Nicholas Gilman is a renowned journalist and food writer based in Mexico City.

Nicholas Gilman es un renombrado periodista gastronómico radicado en la Ciudad de México.

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A Chat with the Chef: Gabriela Ruíz of Carmela y Sal

A Chat with the Chef: Gabriela Ruíz of Carmela y Sal


At only 31, Gabriela Ruiz has risen from her humble culinary roots and is fast becoming the country’s premier star chef. She heads the kitchen at the tony Carmela y Sal, one of the capital’s few restaurants offering an interpretive version of the cooking of the south-east of the country, that is, the state of Tabasco, reaching into the Yucatan peninsula. Her food makes a lasting impression; she evades fashion, and concentrates on seductive, eater-friendly dishes that both comfort and challenge, a difficult feat. We recently sat down in the airy, sun-drenched dining room before service, to chat about her career and kitchen. 

Nicholas Gilman:
How and when did your interest in food and cooking begin?

Gabriela Ruiz:
I realized pretty early on that I was fascinated by food. I loved watching people eat; the way they disconnect from the outside world when they put something good into their mouth. My parents were both from Tabasco, in the south-east of Mexico and I grew up eating dishes from our area. 

NG: What distinguishes the cuisine of Tabasco?

Tostadas ‘mentiras’ made with coconut

Tostadas ‘mentiras’ made with coconut

GR: The climate there is hot and humid and so everything is tropical. We use coconut, tropical fruits, lots of chili. We have, for example, puchero a hearty meat soup which is a Spanish dish adapted to what there is in Tabasco which is to say, a lot of roots like taro, cassava and fruits like pan de sopa that is used a lot in the South American gastronomy. It’s a seasonal dish. That’s the kind of thing we ate at home.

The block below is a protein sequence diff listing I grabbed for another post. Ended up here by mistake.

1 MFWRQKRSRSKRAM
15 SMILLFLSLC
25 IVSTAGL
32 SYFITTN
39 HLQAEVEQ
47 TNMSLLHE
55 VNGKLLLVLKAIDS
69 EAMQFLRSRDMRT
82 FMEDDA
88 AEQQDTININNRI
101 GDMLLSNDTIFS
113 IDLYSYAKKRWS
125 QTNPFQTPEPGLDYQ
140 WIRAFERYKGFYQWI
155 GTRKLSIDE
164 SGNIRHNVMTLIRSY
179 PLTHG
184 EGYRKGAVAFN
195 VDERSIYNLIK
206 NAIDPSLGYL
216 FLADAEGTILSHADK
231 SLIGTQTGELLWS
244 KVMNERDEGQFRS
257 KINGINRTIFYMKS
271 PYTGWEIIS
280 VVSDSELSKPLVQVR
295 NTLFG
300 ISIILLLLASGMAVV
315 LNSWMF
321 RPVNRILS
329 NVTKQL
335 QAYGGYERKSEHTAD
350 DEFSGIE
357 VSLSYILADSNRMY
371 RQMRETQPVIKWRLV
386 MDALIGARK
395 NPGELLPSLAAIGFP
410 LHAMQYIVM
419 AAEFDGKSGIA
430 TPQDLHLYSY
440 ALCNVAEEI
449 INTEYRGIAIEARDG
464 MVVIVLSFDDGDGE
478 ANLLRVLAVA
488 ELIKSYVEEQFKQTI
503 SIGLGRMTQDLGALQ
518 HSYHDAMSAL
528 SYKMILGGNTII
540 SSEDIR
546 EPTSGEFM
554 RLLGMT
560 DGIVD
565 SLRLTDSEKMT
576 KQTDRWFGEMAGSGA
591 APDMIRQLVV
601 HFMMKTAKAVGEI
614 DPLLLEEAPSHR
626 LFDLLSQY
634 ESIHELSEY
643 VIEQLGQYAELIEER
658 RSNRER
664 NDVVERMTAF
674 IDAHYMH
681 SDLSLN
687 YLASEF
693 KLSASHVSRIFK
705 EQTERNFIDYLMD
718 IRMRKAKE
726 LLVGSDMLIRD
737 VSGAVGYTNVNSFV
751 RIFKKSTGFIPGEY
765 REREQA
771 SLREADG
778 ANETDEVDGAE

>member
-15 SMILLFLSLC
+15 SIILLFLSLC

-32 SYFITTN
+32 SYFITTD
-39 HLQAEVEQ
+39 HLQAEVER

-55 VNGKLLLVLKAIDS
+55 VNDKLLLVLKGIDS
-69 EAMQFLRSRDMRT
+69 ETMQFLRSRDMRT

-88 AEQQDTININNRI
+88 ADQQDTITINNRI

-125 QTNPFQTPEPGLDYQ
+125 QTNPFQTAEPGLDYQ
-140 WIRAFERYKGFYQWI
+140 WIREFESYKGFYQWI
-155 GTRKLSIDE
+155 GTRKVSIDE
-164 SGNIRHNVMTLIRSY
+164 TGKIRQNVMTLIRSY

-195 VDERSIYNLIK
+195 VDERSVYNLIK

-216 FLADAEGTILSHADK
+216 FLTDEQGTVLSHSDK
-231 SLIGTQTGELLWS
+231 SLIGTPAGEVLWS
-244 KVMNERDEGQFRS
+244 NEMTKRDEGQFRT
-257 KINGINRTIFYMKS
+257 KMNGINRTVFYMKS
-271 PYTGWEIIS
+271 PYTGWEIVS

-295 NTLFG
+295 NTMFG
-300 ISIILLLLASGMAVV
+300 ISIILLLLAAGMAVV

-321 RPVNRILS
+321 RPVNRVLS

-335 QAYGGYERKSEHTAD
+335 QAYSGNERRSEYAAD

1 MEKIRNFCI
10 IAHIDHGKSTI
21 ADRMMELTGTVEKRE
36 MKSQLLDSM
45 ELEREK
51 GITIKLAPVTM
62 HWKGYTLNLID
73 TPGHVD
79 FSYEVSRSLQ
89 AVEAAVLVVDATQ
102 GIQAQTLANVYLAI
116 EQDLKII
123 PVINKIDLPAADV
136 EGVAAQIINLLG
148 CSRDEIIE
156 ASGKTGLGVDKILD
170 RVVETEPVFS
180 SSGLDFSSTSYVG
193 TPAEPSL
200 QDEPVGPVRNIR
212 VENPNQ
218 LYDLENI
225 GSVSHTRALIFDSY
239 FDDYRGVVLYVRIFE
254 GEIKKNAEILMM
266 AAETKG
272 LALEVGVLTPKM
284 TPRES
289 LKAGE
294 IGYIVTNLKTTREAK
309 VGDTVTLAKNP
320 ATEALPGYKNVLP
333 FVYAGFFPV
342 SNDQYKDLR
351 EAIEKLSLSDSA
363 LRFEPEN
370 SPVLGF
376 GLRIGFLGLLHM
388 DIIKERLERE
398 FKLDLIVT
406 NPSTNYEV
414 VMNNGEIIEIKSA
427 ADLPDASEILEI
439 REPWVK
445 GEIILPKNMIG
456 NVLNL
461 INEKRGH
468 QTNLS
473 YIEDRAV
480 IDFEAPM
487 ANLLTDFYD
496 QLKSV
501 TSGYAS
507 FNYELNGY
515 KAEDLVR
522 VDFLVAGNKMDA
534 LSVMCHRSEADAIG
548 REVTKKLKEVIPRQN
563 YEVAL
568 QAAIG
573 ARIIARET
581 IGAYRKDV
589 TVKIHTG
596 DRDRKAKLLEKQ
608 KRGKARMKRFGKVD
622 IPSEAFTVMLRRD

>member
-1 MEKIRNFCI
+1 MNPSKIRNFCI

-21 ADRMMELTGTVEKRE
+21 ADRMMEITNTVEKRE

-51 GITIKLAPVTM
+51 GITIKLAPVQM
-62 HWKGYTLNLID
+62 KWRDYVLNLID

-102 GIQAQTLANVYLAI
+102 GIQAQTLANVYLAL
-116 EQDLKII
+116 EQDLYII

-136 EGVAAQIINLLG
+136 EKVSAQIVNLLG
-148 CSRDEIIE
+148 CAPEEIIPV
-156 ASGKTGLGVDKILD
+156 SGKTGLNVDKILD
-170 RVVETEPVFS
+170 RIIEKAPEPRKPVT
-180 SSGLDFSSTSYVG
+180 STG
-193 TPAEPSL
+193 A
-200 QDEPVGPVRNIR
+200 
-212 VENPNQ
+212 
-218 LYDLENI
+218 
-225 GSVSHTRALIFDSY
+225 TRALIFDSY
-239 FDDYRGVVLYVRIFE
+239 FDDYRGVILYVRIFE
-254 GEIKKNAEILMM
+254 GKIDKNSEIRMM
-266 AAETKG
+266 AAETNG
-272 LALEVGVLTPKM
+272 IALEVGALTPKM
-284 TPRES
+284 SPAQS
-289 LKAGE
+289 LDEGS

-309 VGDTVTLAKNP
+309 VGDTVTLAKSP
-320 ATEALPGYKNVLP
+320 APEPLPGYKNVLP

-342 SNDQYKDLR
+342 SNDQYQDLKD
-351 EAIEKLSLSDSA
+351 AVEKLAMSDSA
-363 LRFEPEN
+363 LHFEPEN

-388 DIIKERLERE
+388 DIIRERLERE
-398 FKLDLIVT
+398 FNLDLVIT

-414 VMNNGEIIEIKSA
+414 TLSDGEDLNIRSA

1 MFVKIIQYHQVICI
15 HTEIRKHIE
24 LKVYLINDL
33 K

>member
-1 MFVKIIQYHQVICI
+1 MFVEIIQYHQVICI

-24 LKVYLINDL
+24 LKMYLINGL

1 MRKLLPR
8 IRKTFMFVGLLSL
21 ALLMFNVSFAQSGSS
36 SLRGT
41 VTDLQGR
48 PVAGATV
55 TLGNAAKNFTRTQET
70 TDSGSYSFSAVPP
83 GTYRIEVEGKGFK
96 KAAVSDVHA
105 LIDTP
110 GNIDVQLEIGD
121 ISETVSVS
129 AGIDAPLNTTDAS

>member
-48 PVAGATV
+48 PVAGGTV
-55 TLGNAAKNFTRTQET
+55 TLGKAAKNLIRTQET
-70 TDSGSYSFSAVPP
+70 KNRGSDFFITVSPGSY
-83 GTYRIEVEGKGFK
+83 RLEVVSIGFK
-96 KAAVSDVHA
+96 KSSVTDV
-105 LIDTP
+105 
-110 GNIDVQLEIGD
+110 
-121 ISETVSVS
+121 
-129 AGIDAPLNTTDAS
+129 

NG: Where did you study and how did you get into the restaurant business?

GR: Though my dream was to study at the Culinary Institute in New York, we couldn’t afford that so I went to school in Mérida. Maybe that’s a good thing, because it kept me focused on the kind of food I grew up eating. With a partner, I opened a catering business, Gourmet MX, in an abandoned space. We couldn’t quite make the rent so we set up a few tables and started offering dinners: word got out, and that’s how I began as a restaurateur. After a couple of years we also opened a cocktail bar.

NG: Kind of like a paladar in Cuba, right?

GR: Yes! You open the kitchen and sell what you are buying and making for your home. We were really a catering business in the beginning then became a proper restaurant.

A sope de pulpo y chicharrón

A sope de pulpo y chicharrón

NG: So it became known as one of the few places in Villahermosa, to be exact, where one could sample carefully prepared Tabascan cooking. Then you started to be noticed, by Millesime, and most recently by Culinaria Mexicana’s Guia de los 120 Mejores Restaurantes de Mexico, and you came to work in Mexico City. How does Carmela y Sal differ from your old place?

GR: Carmela y Sal is so the opposite of our old space. It’s huge, ultra modern, in an office building. My kitchen is up to date, way fancier and bigger than my old one. But I actually stay away from modern tools. I never worked in Spain or any of that, and I’m not interested in high technology. OK, I have a blender, but that’s about it. I have extra flat grills because we prepare a lot of dishes that way. To grind our salsas and moles, we use the traditional volcanic stone molcajete. We use metates, also stone, for grinding chocolate. We did use traditional clay comales for roasting tortillas and other breads, but, they kept breaking, it just wasn’t working, so we had to switch to metal.